These interactions might not seem like much, but all the data is collected and fed to the workings of the circus. The more human contact, the more sub-cerebral fuel. I just need to feed the beast, which in turn feeds me. It’s a bit like being a vampire. You can’t go out vampire-ing, suavely seducing unsuspecting victims into vampire-hood, without draining a few bodies along the way. It all becomes a vicious, bloody cycle, until you lose your way in metaphoric mumbo jumbo and you forget what you wanted to convey in the first place. We are all dependent on the fuel that keeps us going. Yes, that’s it. Mine, it appears, is human interaction…. I’m one of those people who needs people. It appears as though I can’t be productive without them!
So, I’ve turned to that age-old pastime that comes in as a close second to the circus. Worrying. The fuel is not of the same quality as waving to my friends from across the way, but it has a certain amount of nudging that pushes me along in short, slow increments of energy. I don’t worry about my friends or family; I know they are working or at home and getting by. I take it one step beyond my immediate social circle to people I know but don’t have a strong, ongoing relationship with. As fuel to finish this week’s post, I wonder if the cashiers at the grocery store that went bankrupt have found new jobs. Are the delivery drivers taking the proper precautions to stay safe? Is my mailman (Mike from Boston) not delivering today because he or one of his family members is sick? Is that lady who works at the Salvation Army store still taking the bus?
Impetus is hard to come by these days. As you can see, I have struggled to finish this post, driven by gallons of tea and a little stress. There are no rules here. So why do people insist that we be productive to pass the time and take our minds off the horror outside? People who are rarely productive might just be happy for the momentary normalization of their mode of being. Perhaps we, who are usually productive in typical, semi-happy times, need a break from all that producing, at least from our normal ways of contributing.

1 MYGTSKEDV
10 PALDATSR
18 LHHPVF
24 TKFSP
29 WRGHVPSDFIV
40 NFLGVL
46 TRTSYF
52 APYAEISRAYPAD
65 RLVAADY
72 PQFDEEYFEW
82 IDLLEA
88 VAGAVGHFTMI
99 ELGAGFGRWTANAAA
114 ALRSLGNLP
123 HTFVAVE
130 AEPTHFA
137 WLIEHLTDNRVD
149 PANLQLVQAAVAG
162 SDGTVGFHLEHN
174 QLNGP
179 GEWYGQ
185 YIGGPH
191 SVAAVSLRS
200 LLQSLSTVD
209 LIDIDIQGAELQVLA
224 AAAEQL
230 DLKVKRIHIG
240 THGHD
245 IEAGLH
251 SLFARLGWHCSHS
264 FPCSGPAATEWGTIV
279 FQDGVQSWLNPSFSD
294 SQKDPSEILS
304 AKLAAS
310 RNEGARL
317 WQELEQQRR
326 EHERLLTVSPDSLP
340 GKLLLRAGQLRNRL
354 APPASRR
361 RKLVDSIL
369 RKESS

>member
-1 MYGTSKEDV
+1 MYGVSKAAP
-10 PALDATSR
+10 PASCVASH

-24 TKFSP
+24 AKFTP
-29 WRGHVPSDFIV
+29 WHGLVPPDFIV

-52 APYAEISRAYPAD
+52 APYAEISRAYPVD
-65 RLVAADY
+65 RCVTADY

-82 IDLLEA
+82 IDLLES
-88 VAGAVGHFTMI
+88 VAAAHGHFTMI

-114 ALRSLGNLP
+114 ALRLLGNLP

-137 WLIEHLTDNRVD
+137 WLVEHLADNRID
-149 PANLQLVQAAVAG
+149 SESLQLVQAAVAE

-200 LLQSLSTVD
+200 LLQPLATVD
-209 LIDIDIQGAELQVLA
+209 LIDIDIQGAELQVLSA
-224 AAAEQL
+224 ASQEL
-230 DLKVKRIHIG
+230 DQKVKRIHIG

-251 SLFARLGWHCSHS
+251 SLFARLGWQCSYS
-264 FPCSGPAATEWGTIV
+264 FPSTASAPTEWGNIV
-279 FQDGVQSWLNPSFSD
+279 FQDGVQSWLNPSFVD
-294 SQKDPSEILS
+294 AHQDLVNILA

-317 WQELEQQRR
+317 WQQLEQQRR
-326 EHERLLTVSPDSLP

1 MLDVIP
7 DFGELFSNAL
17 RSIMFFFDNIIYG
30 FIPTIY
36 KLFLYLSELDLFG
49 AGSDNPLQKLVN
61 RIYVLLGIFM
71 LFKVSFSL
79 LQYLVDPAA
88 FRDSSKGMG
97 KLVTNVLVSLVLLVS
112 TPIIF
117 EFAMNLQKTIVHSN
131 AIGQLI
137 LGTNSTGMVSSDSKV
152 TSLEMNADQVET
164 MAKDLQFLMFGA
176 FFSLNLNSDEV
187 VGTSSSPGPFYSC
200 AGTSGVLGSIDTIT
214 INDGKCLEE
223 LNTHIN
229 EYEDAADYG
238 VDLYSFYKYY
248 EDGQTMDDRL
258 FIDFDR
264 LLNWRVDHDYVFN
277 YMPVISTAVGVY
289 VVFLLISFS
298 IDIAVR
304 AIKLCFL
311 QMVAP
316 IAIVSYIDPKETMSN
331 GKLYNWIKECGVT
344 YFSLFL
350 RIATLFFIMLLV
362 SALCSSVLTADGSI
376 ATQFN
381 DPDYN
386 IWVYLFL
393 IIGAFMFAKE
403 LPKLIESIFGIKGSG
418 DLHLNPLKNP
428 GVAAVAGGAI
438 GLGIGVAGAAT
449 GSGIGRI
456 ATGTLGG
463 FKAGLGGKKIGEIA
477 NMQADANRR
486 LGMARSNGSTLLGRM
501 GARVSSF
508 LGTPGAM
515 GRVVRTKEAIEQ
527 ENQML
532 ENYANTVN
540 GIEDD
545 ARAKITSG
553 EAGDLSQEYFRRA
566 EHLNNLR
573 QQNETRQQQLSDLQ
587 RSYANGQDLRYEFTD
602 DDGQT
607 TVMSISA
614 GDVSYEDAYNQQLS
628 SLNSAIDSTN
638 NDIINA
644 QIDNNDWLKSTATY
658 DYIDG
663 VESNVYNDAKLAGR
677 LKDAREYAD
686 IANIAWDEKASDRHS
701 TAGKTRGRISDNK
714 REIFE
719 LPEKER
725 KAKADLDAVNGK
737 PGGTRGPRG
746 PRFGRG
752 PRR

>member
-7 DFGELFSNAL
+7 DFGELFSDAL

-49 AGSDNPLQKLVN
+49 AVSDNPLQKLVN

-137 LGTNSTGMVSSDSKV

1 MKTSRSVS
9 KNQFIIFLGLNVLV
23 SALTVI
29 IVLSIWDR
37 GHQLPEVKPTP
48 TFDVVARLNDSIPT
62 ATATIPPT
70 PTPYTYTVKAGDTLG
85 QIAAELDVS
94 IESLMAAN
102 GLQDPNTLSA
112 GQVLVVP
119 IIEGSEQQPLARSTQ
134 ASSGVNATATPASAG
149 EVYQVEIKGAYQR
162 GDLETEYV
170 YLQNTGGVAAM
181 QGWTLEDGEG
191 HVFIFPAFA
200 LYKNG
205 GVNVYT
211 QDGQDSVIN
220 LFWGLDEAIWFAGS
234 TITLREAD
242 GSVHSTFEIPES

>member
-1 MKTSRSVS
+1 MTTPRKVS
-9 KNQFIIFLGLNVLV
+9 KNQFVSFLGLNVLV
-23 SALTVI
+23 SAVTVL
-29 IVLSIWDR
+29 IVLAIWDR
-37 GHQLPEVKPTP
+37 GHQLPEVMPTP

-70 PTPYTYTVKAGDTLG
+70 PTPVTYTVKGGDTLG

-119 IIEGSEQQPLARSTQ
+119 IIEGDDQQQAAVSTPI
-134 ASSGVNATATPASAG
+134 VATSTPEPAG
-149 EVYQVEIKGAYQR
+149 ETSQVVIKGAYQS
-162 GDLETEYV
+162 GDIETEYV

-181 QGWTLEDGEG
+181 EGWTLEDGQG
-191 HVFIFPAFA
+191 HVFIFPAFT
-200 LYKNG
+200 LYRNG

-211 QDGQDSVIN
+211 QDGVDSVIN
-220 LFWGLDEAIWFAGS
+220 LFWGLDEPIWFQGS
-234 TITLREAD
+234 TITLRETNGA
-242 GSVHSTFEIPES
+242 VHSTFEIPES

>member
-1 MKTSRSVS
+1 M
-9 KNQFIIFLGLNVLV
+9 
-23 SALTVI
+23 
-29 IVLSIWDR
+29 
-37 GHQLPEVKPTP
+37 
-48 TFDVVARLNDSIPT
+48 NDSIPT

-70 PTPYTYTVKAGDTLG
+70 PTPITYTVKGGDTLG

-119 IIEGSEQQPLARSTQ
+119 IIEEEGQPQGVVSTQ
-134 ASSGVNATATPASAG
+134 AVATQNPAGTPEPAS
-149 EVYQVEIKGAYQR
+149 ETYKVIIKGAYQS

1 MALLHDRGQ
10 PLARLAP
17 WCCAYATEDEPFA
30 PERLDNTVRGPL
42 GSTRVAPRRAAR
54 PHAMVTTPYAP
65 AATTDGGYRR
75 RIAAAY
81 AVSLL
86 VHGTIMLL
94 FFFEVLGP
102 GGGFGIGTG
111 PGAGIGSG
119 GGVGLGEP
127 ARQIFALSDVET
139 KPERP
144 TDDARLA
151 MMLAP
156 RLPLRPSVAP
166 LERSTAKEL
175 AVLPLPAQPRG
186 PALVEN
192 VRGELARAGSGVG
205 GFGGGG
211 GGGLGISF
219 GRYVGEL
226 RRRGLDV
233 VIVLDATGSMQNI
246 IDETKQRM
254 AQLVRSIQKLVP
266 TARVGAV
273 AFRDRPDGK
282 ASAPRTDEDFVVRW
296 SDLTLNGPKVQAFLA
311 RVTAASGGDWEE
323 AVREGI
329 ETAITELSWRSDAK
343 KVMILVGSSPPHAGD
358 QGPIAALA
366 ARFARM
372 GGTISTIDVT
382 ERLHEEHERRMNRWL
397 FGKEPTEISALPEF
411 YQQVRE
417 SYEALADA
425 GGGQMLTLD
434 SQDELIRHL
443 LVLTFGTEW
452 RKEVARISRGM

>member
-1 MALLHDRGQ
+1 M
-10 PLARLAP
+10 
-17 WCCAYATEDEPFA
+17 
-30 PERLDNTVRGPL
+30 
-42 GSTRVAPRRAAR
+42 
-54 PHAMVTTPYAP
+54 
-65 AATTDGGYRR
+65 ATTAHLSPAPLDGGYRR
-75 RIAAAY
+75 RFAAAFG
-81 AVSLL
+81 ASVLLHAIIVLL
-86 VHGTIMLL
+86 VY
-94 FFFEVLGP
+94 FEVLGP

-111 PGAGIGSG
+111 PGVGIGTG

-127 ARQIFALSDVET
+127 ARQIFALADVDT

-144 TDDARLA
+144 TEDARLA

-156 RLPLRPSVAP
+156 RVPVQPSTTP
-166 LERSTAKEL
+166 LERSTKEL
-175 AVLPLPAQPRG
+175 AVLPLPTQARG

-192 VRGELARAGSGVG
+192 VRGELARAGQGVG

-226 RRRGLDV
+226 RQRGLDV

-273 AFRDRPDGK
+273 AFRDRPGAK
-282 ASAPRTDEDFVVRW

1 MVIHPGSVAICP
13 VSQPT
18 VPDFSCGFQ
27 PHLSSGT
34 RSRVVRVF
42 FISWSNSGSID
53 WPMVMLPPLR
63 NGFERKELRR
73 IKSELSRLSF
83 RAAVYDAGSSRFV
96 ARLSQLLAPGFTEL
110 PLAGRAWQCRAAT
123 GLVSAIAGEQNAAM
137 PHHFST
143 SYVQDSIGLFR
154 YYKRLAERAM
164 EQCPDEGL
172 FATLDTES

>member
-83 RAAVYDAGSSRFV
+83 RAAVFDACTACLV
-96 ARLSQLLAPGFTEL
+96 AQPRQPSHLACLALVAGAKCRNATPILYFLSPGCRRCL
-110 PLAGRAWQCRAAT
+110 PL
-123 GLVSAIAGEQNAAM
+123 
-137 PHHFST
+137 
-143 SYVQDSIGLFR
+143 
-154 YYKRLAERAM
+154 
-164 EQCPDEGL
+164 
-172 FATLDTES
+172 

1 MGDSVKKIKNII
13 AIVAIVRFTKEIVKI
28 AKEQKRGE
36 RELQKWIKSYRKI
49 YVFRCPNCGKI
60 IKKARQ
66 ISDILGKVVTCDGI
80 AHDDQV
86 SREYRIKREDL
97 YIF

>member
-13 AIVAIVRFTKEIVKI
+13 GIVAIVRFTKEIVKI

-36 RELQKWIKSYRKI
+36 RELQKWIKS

When my son was an infant, I met the author/artist SARK. When I lamented that I felt so unproductive during this time in my life, she pointed out to me that when there’s a major shift in the ground underfoot (like having a baby or being in a flood or a global pandemic), productivity may shift as well. Instead of all that hand-wringing over lost creativity, search your entire day for ways in which you are innovative. It’s there, you just aren’t seeing it because it is not manifesting through the usual outlets. This was the most astonishing advice I have ever received. While scanning the activities of my days as the mother of a young child, I realized I was writing songs and singing them to my little one. What a revelation and a relief. I was making up stories and entertaining my number 1 fan. Clearly my creativity had found ways out of me without my knowledge or permission.
So, in this time of upheaval, I have decided that it’s okay to be unproductive. That knitting project, the great American novel, mastery of the hammer dulcimer can all go back in the hand basket, where I’ll find them when I feel like indulging in new pastimes. Unlike the plot from Groundhog Day, I’m not striving for improvement. I’ll take my growth and learning in more subtle increments, allowing my creativity to find new channels of expression on its own. For now, I’m playing with my dog and taking as many naps as I want. That’s enough progress. We’ll see how long that lasts.
Keeping the jets cooled,
Guest Editor Robert will do most anything for pie. Thankfully one of those things is editing. He wanted me to include something about the movie Groundhog Day. I gave him that, plus pie.